Eric Bolton, CEO of Duffy’s Napa Valley Rehab, hasn’t always worked in the addiction treatment industry.
Growing up in the San Gabriel Valley, “Like a lot of people in L.A. I got hooked on acting and then pursued it professionally,” he said.
Bolton received a degree in theater but later decided to earn a graduate degree in social work.
“I wanted to work in a field that was geared towards helping people,” said Bolton.
In 2013, Bolton was hired by Duffy’s in Calistoga, “and it changed the course of my career,” he said.
1. How did you get into the addiction recovery industry?
A number of my friends and family members were encountering health and mental health challenges, including addiction.
I always had a strong empathetic response to those who live with the burden of overwhelming personal challenges, and since deciding to change my life course, doors have continued to open up for me.
It might sound cliché, but I felt I was led into this field.
2. What is one of the best parts of your job?
Seeing people transform from when they arrive here — feeling sick, helpless and hopeless — to become well again.
3. What’s a typical question you get when people find out you work for Duffy’s?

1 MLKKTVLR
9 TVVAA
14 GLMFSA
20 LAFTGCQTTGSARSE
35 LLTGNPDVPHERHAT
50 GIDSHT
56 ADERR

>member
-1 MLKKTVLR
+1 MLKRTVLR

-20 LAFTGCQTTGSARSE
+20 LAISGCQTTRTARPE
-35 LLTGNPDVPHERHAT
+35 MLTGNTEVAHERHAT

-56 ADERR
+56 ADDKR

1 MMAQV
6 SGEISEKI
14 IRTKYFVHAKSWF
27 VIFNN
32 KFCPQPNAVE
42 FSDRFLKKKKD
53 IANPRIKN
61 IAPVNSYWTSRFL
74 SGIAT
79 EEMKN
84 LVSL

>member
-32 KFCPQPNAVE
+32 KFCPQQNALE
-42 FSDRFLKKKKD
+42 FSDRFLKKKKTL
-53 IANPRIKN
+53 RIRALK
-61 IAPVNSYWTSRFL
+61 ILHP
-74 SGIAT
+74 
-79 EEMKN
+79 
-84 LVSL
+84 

It doesn’t take long for the conversation to lead to “I know someone that has a problem.”
4. What’s your reply to those people?
It’s very common. The disease touches all of us. There’s undoubtedly someone in your life somewhere either struggling with it or genetically predisposed to struggling with it.
The good news is there is treatment. I get to see that happen all the time.
5. What is the biggest challenge your industry has faced?
The opiate /opioid epidemic sweeping our country (more than 33,000 deaths in 2016, according to the CDC) and the lack of affordable healthcare options for individuals who need treatment.
6. If you could change one thing about your industry, what would it be?
To provide educational information to those people who still believe alcoholism and drug addiction are a result of a moral failing, rather than see it for what it truly is, a medically classified, progressive disease.
To remove the stigma and shame attached to this cunning and baffling disease, which tragically leads to so much hopelessness and can prevent people from reaching out for help.
7. What’s on your to-do list?
Make a stronger connection within the local community and make sure our neighbors know Duffy’s is here to provide support to those who suffer from the disease of addiction.
8. You acted professional on TV for a time. What was one of your bigger acting jobs?
My most visible role was as the bookie Mickey Five Hands on General Hospital.
9. What ever happened to Mickey on GH?
He vanished from the story. He just never came back.
10. Are you able to do any acting these days?
I host an open mic at the Calistoga Arts Center.